Put the needle on the shaft at the 12 o'clock position and push it on. Once they are all installed, turn the needle counter clockwise until you line up the needle with the mark you made on the tape. When you get to the mark, stop. That should be where each needle is at rest. You can put the rest of the cluster back together and get ready to put it back into the car.

As I stated in my previous blog entry on removal of the Dash on the Cavalier. I removed the fuses for the Instrument Cluster and the Air Bags. If you didn't follow my instructions regarding the Dash, I would suggest you remove those two fuses just to be safe.

Now, go out to the car and put the Cluster back where it is supposed to be and hook up the plug to the back. Now, put the Instrument Cluster fuse back in and you should see your needles set themselves to their resting points. If everything looks good, go ahead and put everything back together. When we did this on my son's car, the Speedometer was reading about 1 mph. We pulled the fuse, removed the cluster and opened it up. Moved the needle a little bit more counter clockwise and then put it back together. This time it was in the right spot.

We finished up by putting the dash back together and then starting the car. Everything seemed to be working correctly. Here is a picture of the Cluster while we were driving around checking it out.

As you can see, everything seemed to be working properly. We used a GPS to make sure the Speedometer was working right and it was right on.

This little repair could cost you upwards of $500 if you have someone repair it for you. Even with buying the Soldering Iron, De-Soldering Iron, Solder and Motors, we had just under $60 into the repair.

Good Luck if you try this out.

Saturday, March 20, 2010

Dashboard and Instrument Cluster Removal on a 2005 Chevy Cavalier

An FYI... This is part one of a two part blog entry. The second part will cover how I repaired the Instrument Cluster on the 05 Cavalier.

I really enjoy using the Internet. You can find all sorts of information about all kinds of things. I spent several hours surfing and searching for information on how to remove the dashboard on a 2005 Chevy Cavalier, but couldn't find a good step by step instruction on how to do it. Hence this blog entry.

The reason I wanted to know how to do it was so I could remove the Instrument Cluster to repair the Speedometer, Fuel and Temperature gauges on the car.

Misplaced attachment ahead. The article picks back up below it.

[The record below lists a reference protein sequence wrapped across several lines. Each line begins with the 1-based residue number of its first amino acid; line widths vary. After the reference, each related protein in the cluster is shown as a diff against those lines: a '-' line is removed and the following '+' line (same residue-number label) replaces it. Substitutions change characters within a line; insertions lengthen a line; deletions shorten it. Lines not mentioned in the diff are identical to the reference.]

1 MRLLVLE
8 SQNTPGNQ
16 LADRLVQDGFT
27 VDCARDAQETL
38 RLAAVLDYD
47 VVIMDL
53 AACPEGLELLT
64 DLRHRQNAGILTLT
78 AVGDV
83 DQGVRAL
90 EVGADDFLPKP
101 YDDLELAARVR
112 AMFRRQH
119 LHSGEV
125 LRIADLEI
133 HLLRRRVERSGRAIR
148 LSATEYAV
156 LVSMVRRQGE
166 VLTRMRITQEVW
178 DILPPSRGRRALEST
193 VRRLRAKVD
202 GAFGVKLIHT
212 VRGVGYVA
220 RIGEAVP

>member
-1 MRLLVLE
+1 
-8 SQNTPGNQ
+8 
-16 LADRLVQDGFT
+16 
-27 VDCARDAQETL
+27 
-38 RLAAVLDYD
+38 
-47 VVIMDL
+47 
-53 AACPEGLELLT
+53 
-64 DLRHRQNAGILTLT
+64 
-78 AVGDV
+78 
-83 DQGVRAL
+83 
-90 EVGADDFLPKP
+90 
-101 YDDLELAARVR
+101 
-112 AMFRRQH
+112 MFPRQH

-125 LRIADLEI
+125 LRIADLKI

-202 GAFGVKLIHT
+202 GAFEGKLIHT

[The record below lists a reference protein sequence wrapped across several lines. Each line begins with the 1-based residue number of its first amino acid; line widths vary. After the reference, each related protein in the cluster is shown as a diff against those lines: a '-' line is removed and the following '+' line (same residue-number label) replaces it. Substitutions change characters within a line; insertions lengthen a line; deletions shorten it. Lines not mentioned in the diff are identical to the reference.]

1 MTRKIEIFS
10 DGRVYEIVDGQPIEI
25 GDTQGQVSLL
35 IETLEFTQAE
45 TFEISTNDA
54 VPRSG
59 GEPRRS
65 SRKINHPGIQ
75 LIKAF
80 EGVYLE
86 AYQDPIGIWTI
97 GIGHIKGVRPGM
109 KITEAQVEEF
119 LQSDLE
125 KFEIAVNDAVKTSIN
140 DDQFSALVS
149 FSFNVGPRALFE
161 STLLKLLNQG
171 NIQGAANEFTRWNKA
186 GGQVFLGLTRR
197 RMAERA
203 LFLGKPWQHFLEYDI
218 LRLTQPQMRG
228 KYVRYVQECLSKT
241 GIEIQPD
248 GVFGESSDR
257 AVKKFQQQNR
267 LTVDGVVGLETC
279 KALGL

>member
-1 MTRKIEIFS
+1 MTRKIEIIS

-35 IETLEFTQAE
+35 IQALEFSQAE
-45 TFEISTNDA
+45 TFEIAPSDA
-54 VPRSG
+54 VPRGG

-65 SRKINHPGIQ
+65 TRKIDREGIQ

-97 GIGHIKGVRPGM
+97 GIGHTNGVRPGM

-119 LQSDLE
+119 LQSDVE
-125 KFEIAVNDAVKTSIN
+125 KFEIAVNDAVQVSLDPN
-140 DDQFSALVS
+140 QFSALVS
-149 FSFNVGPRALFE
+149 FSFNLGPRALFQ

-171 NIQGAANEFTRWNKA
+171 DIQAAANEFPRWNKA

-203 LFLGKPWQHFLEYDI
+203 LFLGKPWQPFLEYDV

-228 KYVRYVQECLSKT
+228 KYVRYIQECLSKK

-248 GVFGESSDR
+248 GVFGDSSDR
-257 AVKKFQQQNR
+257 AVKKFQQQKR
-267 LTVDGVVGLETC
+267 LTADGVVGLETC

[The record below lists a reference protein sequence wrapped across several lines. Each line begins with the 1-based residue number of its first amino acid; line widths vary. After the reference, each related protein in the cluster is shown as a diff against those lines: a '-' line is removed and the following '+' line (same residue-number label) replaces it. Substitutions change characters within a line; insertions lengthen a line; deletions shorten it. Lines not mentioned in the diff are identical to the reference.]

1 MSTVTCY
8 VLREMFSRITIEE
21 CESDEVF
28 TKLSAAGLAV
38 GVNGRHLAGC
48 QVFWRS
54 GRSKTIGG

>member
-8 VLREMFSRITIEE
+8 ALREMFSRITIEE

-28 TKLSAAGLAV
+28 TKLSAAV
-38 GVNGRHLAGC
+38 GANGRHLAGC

The car belongs to my son. We were talking one day and he said that his Speedometer had stopped working, along with the Fuel and Temp gauges.

One thing lead to another and I was on the Internet looking for fixes. I first came across some guys who talked about the "Stepper Motors" being bad. Apparently, GM used a very bad batch of these "Stepper Motors" in a whole bunch of cars, not just the Cavalier. I located some Speedometer Repair services on Ebay that offered their services for $90 and up. The $90 service was just to repair one Stepper Motor, if you wanted more done, it was at least $10 per motor more.

I kept on looking and found some decent "How to" sites that gave a bit of information on how to do the repair for yourself. I'm all into that (just read through more of my blog posts about my other adventures with my BMW's). So I decided to try and do this myself. I found a seller on Ebay that was selling the upgraded GM "Stepper Motors" for a decent price. I needed four to do the job... replacing the bad Speedometer, Fuel and Temp gauge and just so I wouldn't have to do it again, I would replace the Tachometer motor also, even though it was still working.

Once the Motors arrived, I had everything I needed, except for good instructions on how to get the Instrument Cluster out of the car. Now, there will be these instructions for you to use if you need to take yours apart.

The first thing you need to do is locate all of the screws that hold the top of the dash in place. Below are some pictures I took of their locations. Just follow the comments I put at the top of each picture.